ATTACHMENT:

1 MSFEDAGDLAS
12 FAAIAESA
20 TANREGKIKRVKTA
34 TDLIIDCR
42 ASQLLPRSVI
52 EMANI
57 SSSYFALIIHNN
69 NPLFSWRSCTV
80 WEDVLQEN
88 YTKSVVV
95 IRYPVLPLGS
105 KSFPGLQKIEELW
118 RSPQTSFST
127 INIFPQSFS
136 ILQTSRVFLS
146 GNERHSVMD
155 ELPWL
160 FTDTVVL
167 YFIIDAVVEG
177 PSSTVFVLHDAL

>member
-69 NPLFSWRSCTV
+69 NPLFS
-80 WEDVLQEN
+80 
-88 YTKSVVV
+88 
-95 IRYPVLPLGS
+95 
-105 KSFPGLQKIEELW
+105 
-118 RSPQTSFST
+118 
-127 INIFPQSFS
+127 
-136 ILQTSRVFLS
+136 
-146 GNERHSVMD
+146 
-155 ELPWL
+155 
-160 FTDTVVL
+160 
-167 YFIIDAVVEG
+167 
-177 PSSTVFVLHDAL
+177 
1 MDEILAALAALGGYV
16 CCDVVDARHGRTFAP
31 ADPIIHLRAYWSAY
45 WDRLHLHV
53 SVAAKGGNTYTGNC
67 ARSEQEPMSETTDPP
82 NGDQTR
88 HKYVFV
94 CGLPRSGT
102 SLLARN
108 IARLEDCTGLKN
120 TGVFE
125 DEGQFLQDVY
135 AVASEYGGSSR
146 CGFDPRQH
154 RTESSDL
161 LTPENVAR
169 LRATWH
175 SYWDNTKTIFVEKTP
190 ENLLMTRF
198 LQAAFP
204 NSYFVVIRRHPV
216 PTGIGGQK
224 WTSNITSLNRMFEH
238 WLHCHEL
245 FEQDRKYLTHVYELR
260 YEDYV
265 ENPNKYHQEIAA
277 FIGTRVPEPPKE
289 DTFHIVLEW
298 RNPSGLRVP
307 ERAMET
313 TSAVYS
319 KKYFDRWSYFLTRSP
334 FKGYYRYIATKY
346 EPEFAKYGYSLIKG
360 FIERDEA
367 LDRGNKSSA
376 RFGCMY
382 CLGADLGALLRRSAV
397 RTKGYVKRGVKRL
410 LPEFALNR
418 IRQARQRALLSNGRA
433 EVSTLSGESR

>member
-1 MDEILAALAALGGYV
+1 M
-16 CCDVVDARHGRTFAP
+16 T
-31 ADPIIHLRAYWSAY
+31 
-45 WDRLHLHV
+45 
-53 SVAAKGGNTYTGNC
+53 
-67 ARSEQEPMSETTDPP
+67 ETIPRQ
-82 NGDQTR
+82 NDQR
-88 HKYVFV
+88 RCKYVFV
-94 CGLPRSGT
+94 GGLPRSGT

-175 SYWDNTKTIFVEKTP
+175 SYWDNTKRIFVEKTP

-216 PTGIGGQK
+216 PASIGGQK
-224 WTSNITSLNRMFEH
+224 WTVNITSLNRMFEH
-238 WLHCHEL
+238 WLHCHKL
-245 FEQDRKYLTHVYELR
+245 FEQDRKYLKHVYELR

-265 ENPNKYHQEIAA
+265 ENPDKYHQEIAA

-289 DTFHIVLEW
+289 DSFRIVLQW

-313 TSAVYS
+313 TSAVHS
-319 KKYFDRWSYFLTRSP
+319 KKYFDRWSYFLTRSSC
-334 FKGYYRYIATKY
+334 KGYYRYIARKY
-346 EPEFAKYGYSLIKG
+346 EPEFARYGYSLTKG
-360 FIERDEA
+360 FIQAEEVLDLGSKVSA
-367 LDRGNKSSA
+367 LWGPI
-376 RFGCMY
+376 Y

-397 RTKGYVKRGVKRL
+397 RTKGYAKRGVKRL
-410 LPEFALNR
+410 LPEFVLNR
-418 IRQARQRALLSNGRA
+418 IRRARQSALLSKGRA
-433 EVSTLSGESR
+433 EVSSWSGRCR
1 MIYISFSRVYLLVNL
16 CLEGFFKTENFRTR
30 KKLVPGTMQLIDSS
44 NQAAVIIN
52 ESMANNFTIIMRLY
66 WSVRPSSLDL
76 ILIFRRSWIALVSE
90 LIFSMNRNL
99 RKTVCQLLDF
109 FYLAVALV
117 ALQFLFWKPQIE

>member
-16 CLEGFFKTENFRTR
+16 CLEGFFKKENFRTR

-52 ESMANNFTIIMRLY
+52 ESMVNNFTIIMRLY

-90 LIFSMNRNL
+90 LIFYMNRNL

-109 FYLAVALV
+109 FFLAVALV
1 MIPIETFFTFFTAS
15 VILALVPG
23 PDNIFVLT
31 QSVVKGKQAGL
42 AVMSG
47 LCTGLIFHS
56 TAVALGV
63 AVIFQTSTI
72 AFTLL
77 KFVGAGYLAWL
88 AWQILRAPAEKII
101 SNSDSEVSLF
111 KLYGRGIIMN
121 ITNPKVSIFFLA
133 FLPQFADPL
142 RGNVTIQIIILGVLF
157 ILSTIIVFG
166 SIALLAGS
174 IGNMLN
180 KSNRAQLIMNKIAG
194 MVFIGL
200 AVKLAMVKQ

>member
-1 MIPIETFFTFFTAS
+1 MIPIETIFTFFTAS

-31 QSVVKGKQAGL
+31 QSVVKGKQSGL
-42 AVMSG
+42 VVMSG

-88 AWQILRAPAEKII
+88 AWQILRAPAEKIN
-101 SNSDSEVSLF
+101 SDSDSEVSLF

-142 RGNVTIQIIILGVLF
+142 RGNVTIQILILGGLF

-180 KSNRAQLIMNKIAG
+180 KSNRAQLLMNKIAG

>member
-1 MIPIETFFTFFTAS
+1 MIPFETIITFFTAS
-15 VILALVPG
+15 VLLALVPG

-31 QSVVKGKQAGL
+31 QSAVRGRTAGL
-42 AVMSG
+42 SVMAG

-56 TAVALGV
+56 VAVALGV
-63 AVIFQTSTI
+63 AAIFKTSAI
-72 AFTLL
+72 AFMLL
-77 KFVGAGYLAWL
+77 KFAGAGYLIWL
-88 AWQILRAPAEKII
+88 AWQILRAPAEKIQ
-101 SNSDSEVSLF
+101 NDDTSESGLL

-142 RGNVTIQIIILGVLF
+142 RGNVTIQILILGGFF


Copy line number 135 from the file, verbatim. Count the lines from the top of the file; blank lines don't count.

-367 LDRGNKSSA